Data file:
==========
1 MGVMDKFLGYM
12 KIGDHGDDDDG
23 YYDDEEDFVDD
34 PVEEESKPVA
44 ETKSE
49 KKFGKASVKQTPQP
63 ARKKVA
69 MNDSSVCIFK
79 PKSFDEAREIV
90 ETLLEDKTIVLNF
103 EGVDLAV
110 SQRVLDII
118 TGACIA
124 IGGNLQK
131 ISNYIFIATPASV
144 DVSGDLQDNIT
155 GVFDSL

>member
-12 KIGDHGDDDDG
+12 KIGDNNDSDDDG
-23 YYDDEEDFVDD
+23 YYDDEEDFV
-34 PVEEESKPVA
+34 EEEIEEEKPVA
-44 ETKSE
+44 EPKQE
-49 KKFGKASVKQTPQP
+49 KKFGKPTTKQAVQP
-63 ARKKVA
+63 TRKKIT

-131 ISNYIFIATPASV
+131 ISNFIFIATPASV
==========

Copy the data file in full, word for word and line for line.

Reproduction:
1 MGVMDKFLGYM
12 KIGDHGDDDDG
23 YYDDEEDFVDD
34 PVEEESKPVA
44 ETKSE
49 KKFGKASVKQTPQP
63 ARKKVA
69 MNDSSVCIFK
79 PKSFDEAREIV
90 ETLLEDKTIVLNF
103 EGVDLAV
110 SQRVLDII
118 TGACIA
124 IGGNLQK
131 ISNYIFIATPASV
144 DVSGDLQDNIT
155 GVFDSL

>member
-12 KIGDHGDDDDG
+12 KIGDNNDSDDDG
-23 YYDDEEDFVDD
+23 YYDDEEDFV
-34 PVEEESKPVA
+34 EEEIEEEKPVA
-44 ETKSE
+44 EPKQE
-49 KKFGKASVKQTPQP
+49 KKFGKPTTKQAVQP
-63 ARKKVA
+63 TRKKIT

-131 ISNYIFIATPASV
+131 ISNFIFIATPASV